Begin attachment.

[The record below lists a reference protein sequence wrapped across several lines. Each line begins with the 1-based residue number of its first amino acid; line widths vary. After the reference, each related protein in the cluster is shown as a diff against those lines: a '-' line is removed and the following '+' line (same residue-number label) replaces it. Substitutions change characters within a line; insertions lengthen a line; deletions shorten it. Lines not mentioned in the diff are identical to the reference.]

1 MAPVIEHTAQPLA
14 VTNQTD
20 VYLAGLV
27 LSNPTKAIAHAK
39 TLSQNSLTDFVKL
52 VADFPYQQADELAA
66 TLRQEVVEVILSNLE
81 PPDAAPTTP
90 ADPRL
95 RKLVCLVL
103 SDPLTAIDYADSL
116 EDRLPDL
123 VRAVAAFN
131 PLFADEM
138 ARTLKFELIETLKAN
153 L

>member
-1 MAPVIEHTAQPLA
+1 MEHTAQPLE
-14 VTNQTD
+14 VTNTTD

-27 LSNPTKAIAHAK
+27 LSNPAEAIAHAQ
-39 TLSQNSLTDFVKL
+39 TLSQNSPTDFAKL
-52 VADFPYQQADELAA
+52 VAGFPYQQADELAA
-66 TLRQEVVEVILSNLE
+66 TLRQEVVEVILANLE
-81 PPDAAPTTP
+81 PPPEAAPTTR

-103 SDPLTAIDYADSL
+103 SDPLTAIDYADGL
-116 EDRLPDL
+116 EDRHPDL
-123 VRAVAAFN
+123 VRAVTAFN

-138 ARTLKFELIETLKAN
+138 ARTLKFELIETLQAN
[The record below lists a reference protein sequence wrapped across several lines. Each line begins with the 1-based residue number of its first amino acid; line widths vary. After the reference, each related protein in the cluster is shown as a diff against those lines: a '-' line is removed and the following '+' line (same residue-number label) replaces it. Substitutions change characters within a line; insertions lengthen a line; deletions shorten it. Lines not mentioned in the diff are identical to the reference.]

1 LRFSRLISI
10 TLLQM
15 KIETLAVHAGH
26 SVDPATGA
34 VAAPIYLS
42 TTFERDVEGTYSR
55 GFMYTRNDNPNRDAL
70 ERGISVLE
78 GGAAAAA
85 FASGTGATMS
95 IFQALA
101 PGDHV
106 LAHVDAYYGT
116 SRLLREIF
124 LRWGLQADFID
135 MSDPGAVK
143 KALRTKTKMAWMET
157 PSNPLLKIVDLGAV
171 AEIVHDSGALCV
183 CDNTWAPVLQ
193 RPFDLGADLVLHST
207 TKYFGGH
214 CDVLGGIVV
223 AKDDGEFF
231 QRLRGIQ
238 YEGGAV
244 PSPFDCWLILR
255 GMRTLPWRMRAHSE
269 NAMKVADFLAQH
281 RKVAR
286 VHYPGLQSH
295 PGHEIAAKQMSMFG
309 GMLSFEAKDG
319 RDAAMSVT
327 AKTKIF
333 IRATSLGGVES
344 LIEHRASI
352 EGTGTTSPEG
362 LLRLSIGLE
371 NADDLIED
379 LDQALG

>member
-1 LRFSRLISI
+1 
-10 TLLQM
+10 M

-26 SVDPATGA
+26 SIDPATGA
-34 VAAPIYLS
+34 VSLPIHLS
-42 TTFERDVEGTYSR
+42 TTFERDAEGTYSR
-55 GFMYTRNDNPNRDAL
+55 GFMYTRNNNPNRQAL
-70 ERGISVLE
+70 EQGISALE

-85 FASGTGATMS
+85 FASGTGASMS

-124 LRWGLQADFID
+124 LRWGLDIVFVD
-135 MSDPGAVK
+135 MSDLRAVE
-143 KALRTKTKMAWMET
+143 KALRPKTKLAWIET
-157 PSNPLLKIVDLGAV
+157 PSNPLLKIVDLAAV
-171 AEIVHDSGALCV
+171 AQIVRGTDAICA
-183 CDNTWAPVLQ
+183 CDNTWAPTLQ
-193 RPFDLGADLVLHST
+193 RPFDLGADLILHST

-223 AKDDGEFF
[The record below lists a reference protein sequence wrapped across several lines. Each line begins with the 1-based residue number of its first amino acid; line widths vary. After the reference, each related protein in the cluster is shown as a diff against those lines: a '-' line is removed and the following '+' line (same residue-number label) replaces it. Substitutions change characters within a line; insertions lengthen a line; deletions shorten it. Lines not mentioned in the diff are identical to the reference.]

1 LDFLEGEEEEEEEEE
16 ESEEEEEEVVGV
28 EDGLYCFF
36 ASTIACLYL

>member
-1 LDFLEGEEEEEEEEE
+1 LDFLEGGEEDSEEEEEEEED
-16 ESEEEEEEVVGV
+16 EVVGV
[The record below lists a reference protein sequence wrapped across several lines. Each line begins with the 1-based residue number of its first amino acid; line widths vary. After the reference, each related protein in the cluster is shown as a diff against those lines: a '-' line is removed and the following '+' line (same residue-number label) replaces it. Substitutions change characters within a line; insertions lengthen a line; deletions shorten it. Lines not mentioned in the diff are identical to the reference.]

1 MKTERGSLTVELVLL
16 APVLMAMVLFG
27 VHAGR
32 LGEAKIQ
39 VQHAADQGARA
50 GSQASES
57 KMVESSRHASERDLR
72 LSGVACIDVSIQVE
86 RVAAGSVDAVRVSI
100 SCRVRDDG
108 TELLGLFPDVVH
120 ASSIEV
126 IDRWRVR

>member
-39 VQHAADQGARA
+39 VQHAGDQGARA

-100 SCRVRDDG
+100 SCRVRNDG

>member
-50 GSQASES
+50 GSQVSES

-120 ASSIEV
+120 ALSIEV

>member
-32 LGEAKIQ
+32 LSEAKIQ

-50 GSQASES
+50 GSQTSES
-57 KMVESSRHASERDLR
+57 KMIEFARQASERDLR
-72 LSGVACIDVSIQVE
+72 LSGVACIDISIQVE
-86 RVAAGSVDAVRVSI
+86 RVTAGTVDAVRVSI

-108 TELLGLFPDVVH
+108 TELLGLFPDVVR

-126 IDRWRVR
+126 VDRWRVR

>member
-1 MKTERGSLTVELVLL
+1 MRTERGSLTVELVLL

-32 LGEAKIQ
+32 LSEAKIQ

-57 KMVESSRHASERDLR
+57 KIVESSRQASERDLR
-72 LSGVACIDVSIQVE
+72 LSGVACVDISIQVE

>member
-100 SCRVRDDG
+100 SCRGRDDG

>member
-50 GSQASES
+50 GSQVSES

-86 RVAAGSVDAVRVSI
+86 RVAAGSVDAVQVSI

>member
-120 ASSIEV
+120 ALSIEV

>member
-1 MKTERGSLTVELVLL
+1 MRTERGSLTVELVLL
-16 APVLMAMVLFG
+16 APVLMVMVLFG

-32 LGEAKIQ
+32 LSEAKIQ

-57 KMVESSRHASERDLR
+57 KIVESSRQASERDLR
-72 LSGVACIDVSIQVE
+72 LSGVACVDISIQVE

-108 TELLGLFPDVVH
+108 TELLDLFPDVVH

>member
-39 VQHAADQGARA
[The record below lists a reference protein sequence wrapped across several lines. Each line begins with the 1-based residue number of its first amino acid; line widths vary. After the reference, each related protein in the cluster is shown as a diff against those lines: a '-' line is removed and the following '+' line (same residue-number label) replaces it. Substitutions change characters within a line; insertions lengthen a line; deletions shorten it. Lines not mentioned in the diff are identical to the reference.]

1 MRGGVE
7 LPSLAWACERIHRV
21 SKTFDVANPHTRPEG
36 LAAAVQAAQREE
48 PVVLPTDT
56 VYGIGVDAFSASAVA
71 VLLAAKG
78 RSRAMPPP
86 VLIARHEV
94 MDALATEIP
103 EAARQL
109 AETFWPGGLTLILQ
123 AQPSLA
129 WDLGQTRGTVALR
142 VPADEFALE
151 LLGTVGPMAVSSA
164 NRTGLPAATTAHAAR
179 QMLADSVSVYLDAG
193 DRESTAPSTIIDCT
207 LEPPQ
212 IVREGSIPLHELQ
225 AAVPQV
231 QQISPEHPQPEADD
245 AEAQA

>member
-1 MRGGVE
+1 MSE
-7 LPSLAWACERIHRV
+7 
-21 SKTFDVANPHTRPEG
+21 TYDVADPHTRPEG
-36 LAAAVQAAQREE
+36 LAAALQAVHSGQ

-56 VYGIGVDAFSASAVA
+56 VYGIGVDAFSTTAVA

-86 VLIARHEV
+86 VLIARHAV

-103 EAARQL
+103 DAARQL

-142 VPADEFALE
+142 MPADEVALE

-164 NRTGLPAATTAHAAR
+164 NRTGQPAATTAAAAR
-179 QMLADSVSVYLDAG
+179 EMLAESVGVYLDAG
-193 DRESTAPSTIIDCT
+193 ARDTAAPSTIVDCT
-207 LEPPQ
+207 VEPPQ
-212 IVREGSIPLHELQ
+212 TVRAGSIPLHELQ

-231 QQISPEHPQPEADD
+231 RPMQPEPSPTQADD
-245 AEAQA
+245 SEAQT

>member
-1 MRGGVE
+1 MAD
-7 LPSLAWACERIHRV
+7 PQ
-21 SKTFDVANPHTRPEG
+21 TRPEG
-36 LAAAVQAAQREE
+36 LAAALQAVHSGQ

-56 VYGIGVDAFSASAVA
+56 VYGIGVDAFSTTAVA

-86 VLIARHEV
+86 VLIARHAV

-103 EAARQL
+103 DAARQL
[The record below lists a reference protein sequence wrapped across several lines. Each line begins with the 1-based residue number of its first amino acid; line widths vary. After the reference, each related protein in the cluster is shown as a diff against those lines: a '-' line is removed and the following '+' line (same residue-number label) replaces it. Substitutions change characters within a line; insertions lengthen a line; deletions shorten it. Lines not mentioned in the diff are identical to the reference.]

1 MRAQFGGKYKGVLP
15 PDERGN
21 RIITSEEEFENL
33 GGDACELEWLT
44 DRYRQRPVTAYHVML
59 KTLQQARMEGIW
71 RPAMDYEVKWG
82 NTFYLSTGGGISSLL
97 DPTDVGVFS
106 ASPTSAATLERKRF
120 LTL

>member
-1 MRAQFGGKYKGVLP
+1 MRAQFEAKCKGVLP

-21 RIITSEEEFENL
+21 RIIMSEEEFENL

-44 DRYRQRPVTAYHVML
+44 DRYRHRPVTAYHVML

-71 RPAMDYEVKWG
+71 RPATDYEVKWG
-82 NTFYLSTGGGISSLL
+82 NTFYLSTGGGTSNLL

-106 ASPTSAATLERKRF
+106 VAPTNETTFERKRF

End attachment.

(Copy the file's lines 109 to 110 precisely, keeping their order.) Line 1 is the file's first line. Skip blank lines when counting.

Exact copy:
+171 AQIVRGTDAICA
-183 CDNTWAPVLQ